Some other items to check while doing Due Diligence (DD):
- Call county to verify the primary owner
- Verifying taxes (making sure there isn’t anything due or defaulting)
- Verifying no liens
- Calling utilities to verify if any utilities
- Verifying road access (if any). Use Google maps and Google Earth
- Verifying the location of the property and that it’s not Land-locked. Use the Parcel maps you can get from County and Agent Pro 247
- The comps (verifying that you’re not overpaying)
Once you’ve determined that this is a property you can easily sell for a decent price and that the DD checks out… then it’s time to buy the property.
In this order this is what you’ll do next:
- Contact the seller letting them know that you’ve finished the DD and you’re ready to close on the property
- Find a mobile notary close to the seller using www.123notary.com
- Fill out a new deed showing the new transfership from the seller to you (often, the County can show you how this is done on their website or you can give them a call)
- Mail the check signed and made out to the seller. Included with the envelope is a filled-out deed to the mobile notary (for the seller to sign over to you), with instructions to mail back the signed deed. (I often use a cashier’s check to make the seller more comfortable. Many Land Flippers just use a plain personal check)
- Once you’ve received the signed deed, you record it at County (Your county will have instructions on how to do that. Most counties allow electronic filings except for CA)
- Congratulations you’ve bought yourself a property
Now that you own the property, it’s time to market it to find a buyer.
You’ll have to “prepare” the marketing material first. This is done with images and ad copy.
You can create images of the property in the following ways:
- Google Street View: use Google Street View, and take screenshots of the front of the property
- Google Earth: use the application “Google Earth” to capture 3d satellite images and screenshot them
- Agent Pro: Use agent pro 247 to capture photos
- Parcel Map: Use the parcel map to capture a screenshot of the plot lines
- Live: hire a live photographer and videographer to travel there and take photos (You can hire one on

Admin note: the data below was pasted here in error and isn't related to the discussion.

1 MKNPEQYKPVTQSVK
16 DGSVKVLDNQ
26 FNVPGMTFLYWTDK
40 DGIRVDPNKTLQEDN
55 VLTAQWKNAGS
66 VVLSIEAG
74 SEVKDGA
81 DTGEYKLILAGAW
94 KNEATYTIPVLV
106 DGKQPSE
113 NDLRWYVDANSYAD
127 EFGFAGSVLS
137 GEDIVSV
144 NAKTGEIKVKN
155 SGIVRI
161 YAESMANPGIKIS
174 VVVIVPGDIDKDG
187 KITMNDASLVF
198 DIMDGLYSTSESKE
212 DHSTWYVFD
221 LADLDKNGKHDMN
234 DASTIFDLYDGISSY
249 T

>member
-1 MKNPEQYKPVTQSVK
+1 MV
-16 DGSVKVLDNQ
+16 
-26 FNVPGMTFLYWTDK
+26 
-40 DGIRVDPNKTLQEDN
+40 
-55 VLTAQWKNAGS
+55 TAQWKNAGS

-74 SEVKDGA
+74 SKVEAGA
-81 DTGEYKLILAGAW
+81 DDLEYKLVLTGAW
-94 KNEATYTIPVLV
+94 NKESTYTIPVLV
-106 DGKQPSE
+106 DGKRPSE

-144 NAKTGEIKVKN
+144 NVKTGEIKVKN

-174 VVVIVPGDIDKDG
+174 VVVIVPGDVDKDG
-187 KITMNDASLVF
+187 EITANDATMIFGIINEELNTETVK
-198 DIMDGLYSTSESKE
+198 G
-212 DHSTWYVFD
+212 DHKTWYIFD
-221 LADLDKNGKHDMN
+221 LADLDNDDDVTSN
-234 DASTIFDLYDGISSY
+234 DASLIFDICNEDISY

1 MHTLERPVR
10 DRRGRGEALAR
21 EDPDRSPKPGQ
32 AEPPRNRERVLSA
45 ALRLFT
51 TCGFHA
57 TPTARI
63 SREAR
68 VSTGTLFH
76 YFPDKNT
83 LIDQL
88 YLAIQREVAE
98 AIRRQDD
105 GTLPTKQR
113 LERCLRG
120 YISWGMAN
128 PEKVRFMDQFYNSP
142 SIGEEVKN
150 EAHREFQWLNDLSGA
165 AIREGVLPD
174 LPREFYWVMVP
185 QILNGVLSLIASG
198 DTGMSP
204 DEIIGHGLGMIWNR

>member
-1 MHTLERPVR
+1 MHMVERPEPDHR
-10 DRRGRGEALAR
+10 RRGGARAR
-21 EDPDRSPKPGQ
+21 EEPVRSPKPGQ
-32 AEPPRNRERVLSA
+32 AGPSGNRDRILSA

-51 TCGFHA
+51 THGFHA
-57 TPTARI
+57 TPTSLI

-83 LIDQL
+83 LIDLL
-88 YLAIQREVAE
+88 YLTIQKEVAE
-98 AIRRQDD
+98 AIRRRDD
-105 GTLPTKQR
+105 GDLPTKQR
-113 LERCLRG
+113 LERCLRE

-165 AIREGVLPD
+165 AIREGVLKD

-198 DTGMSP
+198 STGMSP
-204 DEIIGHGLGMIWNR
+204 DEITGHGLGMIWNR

- Craigslist or Facebook for $50-$200
- Drone: you can hire a drone to take video and photos.
You can touch up the images by adding unique features about the property to the images, like:
“Ranch Style property at….” , “Hidden Forest Land at….” , “3 miles away from Lake”, “$500 down and $150 a month”, etc.
The point is to grab features, price, location, and benefits (things the buyer can do with the land) and highlight those features in the images by adding text. You can use the application 3d Paint for this.
Here are some examples of marketing photos:
Next, you’ll be writing the copy for the ad. There are numerous ways to go about this but, just like the advice mentioned about the photos, you want to highlight features, price, benefits, location, etc in the ad.
The number one thing you must consider is: “Who is going to buy it and for what reason?”
Answer this question about the property and it’ll make writing the ad much easier.
People do all sorts of things with property. But a simpler way to come up with your “One reason” why someone is going to buy this property is to eliminate what it can’t do.
For instance, if the property is too small to build on, to small to shoot on, too expensive to build, too downsloped for an easy build, too sloped, too many trees, etc. Here, I’m thinking of all the negatives. Because those negatives will come out with certain leads.
Then start thinking about what you can do with the property. There are some reasons why people buy vacant land:
- Pass on to children
- Build a beautiful unique house on a downslope
- Log (if possible in that state/county)
- Build a traditional home
- Build a cabin
- Go shooting
- Go offroading
- Place a tiny home/camper/rv
- And many more
Whatever use that your land may have, use that in the marketing. Highlight what you can do with it. If there’s absolutely no use, it could be an investment opportunity, like, “The price is much better than a car AND doesn’t depreciate!”.
This is where the leg work for selling happens. And there are many different platforms to market land with, but the 2 primary avenues that you’ll be using (because they’re free) are Craigslist and Facebook.
These in my experience are the best ones.
For Craigslist, you’ll create an account, and post a new ad on the property every day, and “renew” it when you can. The important part of CL Marketing is to make sure that at least 30% of the content is unique. There is a strategy to Craigslist that won’t be covered here but there are numerous places that cover Craigslist training including our own website or check out www.carrotcl.com for some training.